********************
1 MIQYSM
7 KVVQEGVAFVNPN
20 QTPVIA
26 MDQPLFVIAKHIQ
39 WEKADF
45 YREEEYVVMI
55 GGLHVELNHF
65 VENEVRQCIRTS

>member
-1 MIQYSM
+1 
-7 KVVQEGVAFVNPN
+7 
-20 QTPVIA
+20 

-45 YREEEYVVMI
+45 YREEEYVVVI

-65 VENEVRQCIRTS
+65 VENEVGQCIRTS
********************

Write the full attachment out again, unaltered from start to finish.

1 MIQYSM
7 KVVQEGVAFVNPN
20 QTPVIA
26 MDQPLFVIAKHIQ
39 WEKADF
45 YREEEYVVMI
55 GGLHVELNHF
65 VENEVRQCIRTS

>member
-1 MIQYSM
+1 
-7 KVVQEGVAFVNPN
+7 
-20 QTPVIA
+20 

-45 YREEEYVVMI
+45 YREEEYVVVI

-65 VENEVRQCIRTS
+65 VENEVGQCIRTS